BACKGROUND Nasal pressure tracing is now being used to measure breathing in ambulatory screening devices for sleep apnoea but it has not been compared with other methods of assessment.
METHODS Sleep induced breathing disorders were scored by three different methods of analysis (thermistry, inductive plethysmography, and nasal pressure tracing) in 193 consecutive patients referred to our sleep laboratory. With the conventional thermistry method an apnoea was defined as the absence of oronasal flow on the thermistor signal for ⩾10 s and a hypopnoea as a 50% decrease in the sum signal of inductive plethysmography tracing for ⩾10 s associated with an arousal and/or a 2% decrease in Sao 2. Nasal pressure was measured via nasal prongs connected to a pressure transducer. Using the thermistor signal alone, a hypopnoea was defined as a 50% decrease in the signal for ⩾10 s associated with an arousal and/or a 2% decrease in Sao 2. A similar definition of apnoea and hypopnoea was used for nasal pressure, the fall in pressure being substituted for the thermistor reading.
RESULTS Impaired nasal ventilation prevented adequate measurements of nasal pressure in 9% of subjects. According to the conventional method of interpretation 107 subjects were identified as having the sleep apnoea hypopnoea syndrome (SAHS). The apnoea + hypopnoea index (AHI) was significantly lower using the thermistry method than with conventional analysis (mean difference –4.3/h, 95% CI –5.3 to –3.2, p<10–4); 39% of conventional hypopnoeic events were scored as apnoeas using nasal pressure scoring. Apnoeic and hypopnoeic events could also be observed without any change in thermistor and sum Respitrace signals that resumed with the occurrence of arousals or awakenings. The AHI was significantly higher with nasal pressure scoring than with the conventional method (mean difference 4.5, 95% CI 3.4 to 5.6, p<10–4). The mean difference in apnoea index between conventional and nasal pressure scoring was –7.5/h (95% CI –8.9 to –6.1). In the 78 patients who did not have SAHS according to the conventional method of analysis there was a significant positive relationship between the arousal index and AHI measured by nasal pressure tracing (R = 0.51, p<10–4). Seventeen of the 78 patients had an AHI of >15/h by the nasal pressure method of analysis.
CONCLUSIONS Nasal pressure recording provides a simple and reliable measurement of nocturnal breathing abnormalities and may identify breathing abnormalities associated with arousals that are missed by other diagnostic methods.
- sleep apnoea hypopnoea syndrome
- nasal pressure recording
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The diagnosis of the sleep apnoea hypopnoea syndrome (SAHS) is based on characteristic clinical features associated with the presence of transient reductions or episodes of cessation of breathing that define hypopnoeic and apnoeic events. These events are conventionally identified using a thermistor to measure airflow and thoracoabdominal movements to measure and identify respiratory efforts. It is commonly accepted that thermistor signals can adequately identify apnoeas, but this is not the case for hypopnoeas.1 On the other hand, inductive plethysmography provides information on thoracoabdominal movements and amplitude but gives no information on inspiratory flow. Furthermore, its reliability depends on the accuracy of the calibration procedures. Nasal pressure measured with nasal prongs has recently been proposed as a useful way for measuring ventilation and has been integrated in ambulatory screening devices.2 Decreases in nasal pressure can correspond to an apnoeic/hypopnoeic event but could also result in a shift from nasal to mouth breathing. The consequences of these events on sleep variables have not been explored and, to our knowledge, the analysis of nasal pressure tracing has not been compared with that of conventional methods. The aim of the present study was to compare different methods of analysis of sleep related breathing disorders using thermistry, inductive plethysmography, and nasal pressure tracings.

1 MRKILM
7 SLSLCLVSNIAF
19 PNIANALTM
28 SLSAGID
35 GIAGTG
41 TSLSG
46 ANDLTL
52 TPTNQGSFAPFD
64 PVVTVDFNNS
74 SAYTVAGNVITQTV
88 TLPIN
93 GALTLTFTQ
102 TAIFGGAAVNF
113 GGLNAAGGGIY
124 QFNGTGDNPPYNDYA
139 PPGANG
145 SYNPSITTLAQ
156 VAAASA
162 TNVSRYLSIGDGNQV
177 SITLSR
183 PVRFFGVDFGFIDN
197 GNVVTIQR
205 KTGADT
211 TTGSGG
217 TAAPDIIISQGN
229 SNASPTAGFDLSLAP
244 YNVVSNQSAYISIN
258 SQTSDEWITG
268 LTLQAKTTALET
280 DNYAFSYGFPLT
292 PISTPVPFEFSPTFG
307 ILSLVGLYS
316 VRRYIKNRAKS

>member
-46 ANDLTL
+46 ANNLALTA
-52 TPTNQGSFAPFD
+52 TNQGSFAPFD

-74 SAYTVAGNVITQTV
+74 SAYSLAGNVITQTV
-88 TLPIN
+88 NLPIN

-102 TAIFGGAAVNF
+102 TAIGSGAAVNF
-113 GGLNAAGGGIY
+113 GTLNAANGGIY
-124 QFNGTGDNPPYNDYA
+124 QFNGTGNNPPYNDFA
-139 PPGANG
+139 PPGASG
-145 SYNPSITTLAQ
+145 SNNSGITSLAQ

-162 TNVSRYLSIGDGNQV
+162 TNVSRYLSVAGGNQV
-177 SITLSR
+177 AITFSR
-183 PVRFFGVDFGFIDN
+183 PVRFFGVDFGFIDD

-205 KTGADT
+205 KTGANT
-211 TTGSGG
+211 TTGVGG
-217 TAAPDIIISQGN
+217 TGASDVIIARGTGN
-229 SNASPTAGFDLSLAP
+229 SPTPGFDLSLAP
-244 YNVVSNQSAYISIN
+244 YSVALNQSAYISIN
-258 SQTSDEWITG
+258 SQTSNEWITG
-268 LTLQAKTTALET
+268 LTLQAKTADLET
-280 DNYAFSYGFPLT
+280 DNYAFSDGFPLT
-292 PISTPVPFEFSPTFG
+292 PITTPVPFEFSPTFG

Two hundred and twelve consecutive patients of mean (SD) age 50 (11) years, neck circumference 42 (4) cm, and body mass index (BMI) 32.1 (6.1) kg/m2 referred to the Sleep Laboratory for a baseline sleep recording were included in the study. Each subject had been evaluated in the Sleep Clinic and the consulting pneumologist had requested a sleep recording. No selection criteria were applied. The recording consisted of continuous electroencephalography (C4 A1, C3 A2, O2 A1), electro-oculography, submental and anterior tibialis electromyography, electrocardiography, and measurement of combined oronasal flow with thermistors placed in front of the nares and the mouth (ONT 2, Grass Instruments, Astromed, Longueuil, PQ, Canada), nasal pressure with nasal prongs (nasal oxygen cannula, Baxter, Valencia, California, USA or nasal CO2sample line, Ohmeda, Madison, Wisconsin, USA) connected to a pressure transducer (Validyne MP 45±100 cm H2O), thoracoabdominal movements with inductive plethysmography (Respitrace, Ambulatory Monitoring, Arsdley, New York, USA) calibrated with the isovolume method,3 arterial oxyhaemoglobin saturation with an ear oximeter (504 pulse oximeter, Criticare Systems, Waukesha, Wisconsin, USA), and breathing noises with two microphones placed at the head of the bed.4 In 104 subjects an oesophageal balloon catheter was positioned after local anaesthesia to measure inspiratory efforts.
Sleep and breathing were manually scored in epochs of 30 s. Sleep stages and arousals were scored according to conventional methods.5 6 The diagnosis of periodic leg movement (PLM) was considered when the frequency of leg movements associated with arousals was >5/h.